In an era when we all look up phone numbers online or even using our cell phone, why so many paper phone books? Alva, Oklahoma, population around 5000, is included in all six of these directories. One directory is new in the last year. And I don’t even have a copy of the City Directory, so that makes seven.
I want to let you in on a little secret: The directories don’t exist to benefit your business. They exist to make money for their publisher.
People’s Exhibit #1: AT&T has been on a campaign to eliminate the printed white pages in as many markets as they can, offering them on request only. As few as 1% of customers bother to request a copy, according to this news report. But of course, they are keeping the yellow pages. A St. Louis columnist kicked a flaming debate when he said AT&T makes millions from the yellow pages and then suggested that there is little benefit for advertisers any more.
I think directory publishers are coasting along on small businesses’ habit of advertising they way they always have. It’s so easy to let a relatively small expenditure roll over just one more year, especially when you think some business might have come from there. (If you think measuring social media Return On Investment is tough, try figuring out whether anyone actually used your yellow pages ad, even if you use tricks like “mention this ad” or include a special code.)
There’s a second habit they are relying on, too: competition. If your competitor is advertising, you feel like you have to, too. Glance through the attorneys section, or the physicians. How’s the ROI on those full page, full color ads? How many oilfield roustabouts really need a big display ad, and how many just feel pressured because all the other roustabouts are in there, too? (Yes, we really do have roustabouts, and some of them do advertise in the phone book.)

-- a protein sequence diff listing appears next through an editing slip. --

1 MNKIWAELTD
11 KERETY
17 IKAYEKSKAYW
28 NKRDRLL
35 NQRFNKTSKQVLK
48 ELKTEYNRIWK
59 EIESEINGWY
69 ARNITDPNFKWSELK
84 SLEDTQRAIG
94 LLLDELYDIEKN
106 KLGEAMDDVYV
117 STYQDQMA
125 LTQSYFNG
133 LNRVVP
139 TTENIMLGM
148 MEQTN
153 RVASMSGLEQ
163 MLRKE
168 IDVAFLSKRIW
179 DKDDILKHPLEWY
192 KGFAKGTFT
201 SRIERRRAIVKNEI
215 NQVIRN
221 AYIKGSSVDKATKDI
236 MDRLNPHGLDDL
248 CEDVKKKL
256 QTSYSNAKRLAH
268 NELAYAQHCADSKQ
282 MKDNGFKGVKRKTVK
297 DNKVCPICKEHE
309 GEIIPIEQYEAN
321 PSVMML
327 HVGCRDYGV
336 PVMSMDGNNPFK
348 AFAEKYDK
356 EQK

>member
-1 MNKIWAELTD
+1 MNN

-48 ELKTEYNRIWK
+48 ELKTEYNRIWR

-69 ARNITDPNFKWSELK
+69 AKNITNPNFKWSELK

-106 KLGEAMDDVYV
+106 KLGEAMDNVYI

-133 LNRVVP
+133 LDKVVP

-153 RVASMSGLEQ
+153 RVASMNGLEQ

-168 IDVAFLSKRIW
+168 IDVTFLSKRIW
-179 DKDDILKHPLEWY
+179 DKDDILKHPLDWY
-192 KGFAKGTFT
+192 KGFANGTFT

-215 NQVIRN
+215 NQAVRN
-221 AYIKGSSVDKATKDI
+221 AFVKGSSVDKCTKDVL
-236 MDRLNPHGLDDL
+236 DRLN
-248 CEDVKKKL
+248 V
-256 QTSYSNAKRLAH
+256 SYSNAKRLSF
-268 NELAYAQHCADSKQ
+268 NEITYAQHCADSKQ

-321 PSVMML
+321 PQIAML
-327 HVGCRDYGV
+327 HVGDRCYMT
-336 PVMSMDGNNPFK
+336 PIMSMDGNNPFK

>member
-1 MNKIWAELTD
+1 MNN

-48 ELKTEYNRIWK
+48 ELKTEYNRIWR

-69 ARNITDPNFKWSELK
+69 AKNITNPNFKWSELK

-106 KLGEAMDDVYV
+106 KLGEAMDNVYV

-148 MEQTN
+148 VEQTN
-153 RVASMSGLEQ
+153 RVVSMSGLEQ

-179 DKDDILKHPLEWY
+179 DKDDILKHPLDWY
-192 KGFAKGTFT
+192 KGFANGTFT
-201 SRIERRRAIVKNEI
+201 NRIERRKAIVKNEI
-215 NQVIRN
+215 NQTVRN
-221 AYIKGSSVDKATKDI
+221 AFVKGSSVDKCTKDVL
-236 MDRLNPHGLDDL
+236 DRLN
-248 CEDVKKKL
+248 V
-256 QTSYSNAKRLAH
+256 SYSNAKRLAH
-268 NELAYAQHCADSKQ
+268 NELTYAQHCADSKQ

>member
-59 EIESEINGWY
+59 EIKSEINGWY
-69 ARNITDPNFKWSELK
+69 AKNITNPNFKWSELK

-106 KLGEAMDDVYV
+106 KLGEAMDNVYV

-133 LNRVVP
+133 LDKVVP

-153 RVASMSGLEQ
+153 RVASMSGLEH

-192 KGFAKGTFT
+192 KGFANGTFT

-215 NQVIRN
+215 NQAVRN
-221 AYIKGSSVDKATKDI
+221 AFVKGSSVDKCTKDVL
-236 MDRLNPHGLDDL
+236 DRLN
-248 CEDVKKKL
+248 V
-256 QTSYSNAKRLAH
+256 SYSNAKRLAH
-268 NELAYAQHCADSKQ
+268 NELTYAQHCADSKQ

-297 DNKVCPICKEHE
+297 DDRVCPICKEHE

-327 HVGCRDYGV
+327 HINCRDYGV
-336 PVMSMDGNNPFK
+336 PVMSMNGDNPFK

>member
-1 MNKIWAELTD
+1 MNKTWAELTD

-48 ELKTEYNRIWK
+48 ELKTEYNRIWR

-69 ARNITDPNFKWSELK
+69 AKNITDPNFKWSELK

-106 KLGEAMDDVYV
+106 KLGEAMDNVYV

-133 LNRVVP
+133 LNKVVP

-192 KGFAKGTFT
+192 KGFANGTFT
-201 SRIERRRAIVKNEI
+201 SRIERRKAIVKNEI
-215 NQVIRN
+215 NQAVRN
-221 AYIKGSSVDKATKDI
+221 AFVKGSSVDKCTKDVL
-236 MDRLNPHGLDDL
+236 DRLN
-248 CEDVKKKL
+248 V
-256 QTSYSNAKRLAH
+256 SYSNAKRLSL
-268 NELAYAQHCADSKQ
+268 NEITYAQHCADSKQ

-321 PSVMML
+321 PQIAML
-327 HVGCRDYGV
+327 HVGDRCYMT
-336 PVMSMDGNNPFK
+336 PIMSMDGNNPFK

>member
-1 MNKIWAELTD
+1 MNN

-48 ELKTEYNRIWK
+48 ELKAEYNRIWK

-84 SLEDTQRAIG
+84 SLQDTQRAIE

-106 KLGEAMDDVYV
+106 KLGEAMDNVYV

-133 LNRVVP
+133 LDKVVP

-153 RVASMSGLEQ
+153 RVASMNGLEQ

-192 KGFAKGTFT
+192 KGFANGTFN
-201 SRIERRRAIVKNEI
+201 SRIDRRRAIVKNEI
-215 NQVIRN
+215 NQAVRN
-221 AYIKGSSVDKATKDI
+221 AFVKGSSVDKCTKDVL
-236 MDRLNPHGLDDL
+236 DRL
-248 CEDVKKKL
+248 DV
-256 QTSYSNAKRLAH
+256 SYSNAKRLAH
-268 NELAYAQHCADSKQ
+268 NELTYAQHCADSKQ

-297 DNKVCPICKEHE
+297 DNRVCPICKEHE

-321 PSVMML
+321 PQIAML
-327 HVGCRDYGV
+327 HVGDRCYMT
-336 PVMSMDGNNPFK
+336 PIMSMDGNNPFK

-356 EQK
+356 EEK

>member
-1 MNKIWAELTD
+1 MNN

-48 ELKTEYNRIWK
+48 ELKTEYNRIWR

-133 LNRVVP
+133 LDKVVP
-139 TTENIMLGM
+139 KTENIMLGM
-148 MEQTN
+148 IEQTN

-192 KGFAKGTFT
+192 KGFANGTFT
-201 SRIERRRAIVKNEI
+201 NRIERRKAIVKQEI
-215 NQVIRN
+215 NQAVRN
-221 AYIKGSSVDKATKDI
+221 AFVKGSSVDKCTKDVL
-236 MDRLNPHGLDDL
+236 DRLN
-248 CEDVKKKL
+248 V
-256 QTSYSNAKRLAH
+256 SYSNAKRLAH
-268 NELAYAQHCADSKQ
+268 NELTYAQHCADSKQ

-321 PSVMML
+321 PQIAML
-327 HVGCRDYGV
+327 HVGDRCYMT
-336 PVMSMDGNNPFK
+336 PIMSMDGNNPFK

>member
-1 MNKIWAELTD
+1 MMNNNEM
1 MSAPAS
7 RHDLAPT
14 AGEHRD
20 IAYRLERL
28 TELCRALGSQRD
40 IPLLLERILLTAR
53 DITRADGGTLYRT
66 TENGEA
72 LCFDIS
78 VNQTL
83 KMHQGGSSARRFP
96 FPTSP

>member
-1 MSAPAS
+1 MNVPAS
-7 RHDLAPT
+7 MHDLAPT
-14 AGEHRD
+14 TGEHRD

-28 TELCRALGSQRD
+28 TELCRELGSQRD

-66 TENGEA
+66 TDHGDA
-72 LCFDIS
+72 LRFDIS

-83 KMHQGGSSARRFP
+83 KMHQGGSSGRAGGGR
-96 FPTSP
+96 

And that doesn’t count these scammy solicitations you’ll get in the mail, designed to look as much like yellow pages invoices as possible. You’ll get next to nothing for your money, if you bite. The directory may or may not even be printed! These are so common, you can read about them at the Federal Trade Commission. You have to catch and eliminate them, and be sure they don’t make it into your regular bill-paying process.
Did I mention all the scammy phone calls for inclusion in internet yellow page directories? Ignore them, too. Make sure that everyone who answers your business phone knows it. (I’m starting to sound like Maesz on a rant here, but I do object to slimy business practices! OK, deep breath, and onward to… )
Decide if yellow pages ads are right for your business at all. If your customers are not online, it might make sense. If your business does well in the yellow pages, I’d love to hear from you. Tell us why it’s right for your business.
Evaluate each phone book, before you advertise. See if your target customers are using it. Remember that for small towns, each regional directory covers a different territory that may or may not match your sales territory.
If you do advertise, track your results. And don’t fall into the “just one more year” trap. If it doesn’t generate enough business to pay for itself, kill the ad.
Focus more of your time on local search tools, like Google Local. We’ll talk all about that in a separate piece.
OK, I’ve calmed down. What do you have to say about the yellow pages? Do they still matter for your local small business?
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Becky started Small Biz Survival in 2006 to share rural business and community building stories and ideas with other small town business people. She and her husband have a small cattle ranch and are lifelong entrepreneurs. Becky is an international speaker on small business and rural topics.